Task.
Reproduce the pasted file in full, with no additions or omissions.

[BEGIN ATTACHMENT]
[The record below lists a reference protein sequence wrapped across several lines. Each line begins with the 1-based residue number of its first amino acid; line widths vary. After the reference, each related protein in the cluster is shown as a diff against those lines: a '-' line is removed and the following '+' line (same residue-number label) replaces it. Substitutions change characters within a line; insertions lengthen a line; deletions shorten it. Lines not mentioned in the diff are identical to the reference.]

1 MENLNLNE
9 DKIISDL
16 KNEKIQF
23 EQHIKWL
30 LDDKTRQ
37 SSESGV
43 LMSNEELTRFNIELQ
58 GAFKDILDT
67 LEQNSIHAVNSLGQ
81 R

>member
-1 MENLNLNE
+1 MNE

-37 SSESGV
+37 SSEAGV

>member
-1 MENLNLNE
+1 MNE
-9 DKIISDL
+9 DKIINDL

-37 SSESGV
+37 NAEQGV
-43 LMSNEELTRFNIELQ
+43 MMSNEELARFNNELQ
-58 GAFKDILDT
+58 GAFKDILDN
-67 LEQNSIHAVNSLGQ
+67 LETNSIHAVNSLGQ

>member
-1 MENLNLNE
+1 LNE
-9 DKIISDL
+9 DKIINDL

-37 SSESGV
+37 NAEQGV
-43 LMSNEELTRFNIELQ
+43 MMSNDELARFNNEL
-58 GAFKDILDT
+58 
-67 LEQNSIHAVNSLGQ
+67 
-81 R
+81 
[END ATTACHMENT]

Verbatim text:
[The record below lists a reference protein sequence wrapped across several lines. Each line begins with the 1-based residue number of its first amino acid; line widths vary. After the reference, each related protein in the cluster is shown as a diff against those lines: a '-' line is removed and the following '+' line (same residue-number label) replaces it. Substitutions change characters within a line; insertions lengthen a line; deletions shorten it. Lines not mentioned in the diff are identical to the reference.]

1 MENLNLNE
9 DKIISDL
16 KNEKIQF
23 EQHIKWL
30 LDDKTRQ
37 SSESGV
43 LMSNEELTRFNIELQ
58 GAFKDILDT
67 LEQNSIHAVNSLGQ
81 R

>member
-1 MENLNLNE
+1 MNE

-37 SSESGV
+37 SSEAGV

>member
-1 MENLNLNE
+1 MNE
-9 DKIISDL
+9 DKIINDL

-37 SSESGV
+37 NAEQGV
-43 LMSNEELTRFNIELQ
+43 MMSNEELARFNNELQ
-58 GAFKDILDT
+58 GAFKDILDN
-67 LEQNSIHAVNSLGQ
+67 LETNSIHAVNSLGQ

>member
-1 MENLNLNE
+1 LNE
-9 DKIISDL
+9 DKIINDL

-37 SSESGV
+37 NAEQGV
-43 LMSNEELTRFNIELQ
+43 MMSNDELARFNNEL
-58 GAFKDILDT
+58 
-67 LEQNSIHAVNSLGQ
+67 
-81 R
+81 